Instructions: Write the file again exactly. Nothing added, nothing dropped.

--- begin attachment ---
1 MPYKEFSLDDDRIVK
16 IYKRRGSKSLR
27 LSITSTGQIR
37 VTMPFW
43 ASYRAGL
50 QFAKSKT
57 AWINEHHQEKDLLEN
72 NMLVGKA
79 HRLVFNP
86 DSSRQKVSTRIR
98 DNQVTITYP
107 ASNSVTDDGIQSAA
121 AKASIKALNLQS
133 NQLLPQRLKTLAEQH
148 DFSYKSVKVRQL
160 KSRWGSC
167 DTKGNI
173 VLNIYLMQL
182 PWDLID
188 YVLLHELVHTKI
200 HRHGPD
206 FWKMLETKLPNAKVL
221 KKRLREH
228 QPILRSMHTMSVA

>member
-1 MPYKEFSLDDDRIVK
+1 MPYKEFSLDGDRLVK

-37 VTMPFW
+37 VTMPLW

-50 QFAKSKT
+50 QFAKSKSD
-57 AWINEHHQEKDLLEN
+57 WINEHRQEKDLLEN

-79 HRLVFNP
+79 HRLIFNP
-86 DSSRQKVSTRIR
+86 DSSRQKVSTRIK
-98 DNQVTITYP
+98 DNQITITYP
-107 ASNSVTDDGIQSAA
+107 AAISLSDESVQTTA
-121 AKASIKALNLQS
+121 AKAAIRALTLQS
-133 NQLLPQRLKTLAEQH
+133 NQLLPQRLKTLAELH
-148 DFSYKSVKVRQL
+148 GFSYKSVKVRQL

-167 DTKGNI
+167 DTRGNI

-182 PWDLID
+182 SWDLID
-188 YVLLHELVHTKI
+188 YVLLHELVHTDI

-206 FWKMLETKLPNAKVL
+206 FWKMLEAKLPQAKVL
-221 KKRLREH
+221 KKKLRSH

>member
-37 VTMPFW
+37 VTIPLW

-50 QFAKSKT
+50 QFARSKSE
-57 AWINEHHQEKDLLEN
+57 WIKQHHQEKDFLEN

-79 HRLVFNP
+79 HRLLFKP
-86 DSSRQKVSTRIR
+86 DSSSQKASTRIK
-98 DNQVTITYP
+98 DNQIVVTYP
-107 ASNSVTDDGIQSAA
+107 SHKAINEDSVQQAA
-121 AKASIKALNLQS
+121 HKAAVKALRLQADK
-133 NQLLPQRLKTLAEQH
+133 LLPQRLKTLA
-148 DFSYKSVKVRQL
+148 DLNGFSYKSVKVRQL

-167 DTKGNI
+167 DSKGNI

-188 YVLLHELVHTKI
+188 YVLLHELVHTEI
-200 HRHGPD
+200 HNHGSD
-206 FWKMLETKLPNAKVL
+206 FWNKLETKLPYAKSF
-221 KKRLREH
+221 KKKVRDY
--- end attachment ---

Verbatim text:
1 MPYKEFSLDDDRIVK
16 IYKRRGSKSLR
27 LSITSTGQIR
37 VTMPFW
43 ASYRAGL
50 QFAKSKT
57 AWINEHHQEKDLLEN
72 NMLVGKA
79 HRLVFNP
86 DSSRQKVSTRIR
98 DNQVTITYP
107 ASNSVTDDGIQSAA
121 AKASIKALNLQS
133 NQLLPQRLKTLAEQH
148 DFSYKSVKVRQL
160 KSRWGSC
167 DTKGNI
173 VLNIYLMQL
182 PWDLID
188 YVLLHELVHTKI
200 HRHGPD
206 FWKMLETKLPNAKVL
221 KKRLREH
228 QPILRSMHTMSVA

>member
-1 MPYKEFSLDDDRIVK
+1 MPYKEFSLDGDRLVK

-37 VTMPFW
+37 VTMPLW

-50 QFAKSKT
+50 QFAKSKSD
-57 AWINEHHQEKDLLEN
+57 WINEHRQEKDLLEN

-79 HRLVFNP
+79 HRLIFNP
-86 DSSRQKVSTRIR
+86 DSSRQKVSTRIK
-98 DNQVTITYP
+98 DNQITITYP
-107 ASNSVTDDGIQSAA
+107 AAISLSDESVQTTA
-121 AKASIKALNLQS
+121 AKAAIRALTLQS
-133 NQLLPQRLKTLAEQH
+133 NQLLPQRLKTLAELH
-148 DFSYKSVKVRQL
+148 GFSYKSVKVRQL

-167 DTKGNI
+167 DTRGNI

-182 PWDLID
+182 SWDLID
-188 YVLLHELVHTKI
+188 YVLLHELVHTDI

-206 FWKMLETKLPNAKVL
+206 FWKMLEAKLPQAKVL
-221 KKRLREH
+221 KKKLRSH

>member
-37 VTMPFW
+37 VTIPLW

-50 QFAKSKT
+50 QFARSKSE
-57 AWINEHHQEKDLLEN
+57 WIKQHHQEKDFLEN

-79 HRLVFNP
+79 HRLLFKP
-86 DSSRQKVSTRIR
+86 DSSSQKASTRIK
-98 DNQVTITYP
+98 DNQIVVTYP
-107 ASNSVTDDGIQSAA
+107 SHKAINEDSVQQAA
-121 AKASIKALNLQS
+121 HKAAVKALRLQADK
-133 NQLLPQRLKTLAEQH
+133 LLPQRLKTLA
-148 DFSYKSVKVRQL
+148 DLNGFSYKSVKVRQL

-167 DTKGNI
+167 DSKGNI

-188 YVLLHELVHTKI
+188 YVLLHELVHTEI
-200 HRHGPD
+200 HNHGSD
-206 FWKMLETKLPNAKVL
+206 FWNKLETKLPYAKSF
-221 KKRLREH
+221 KKKVRDY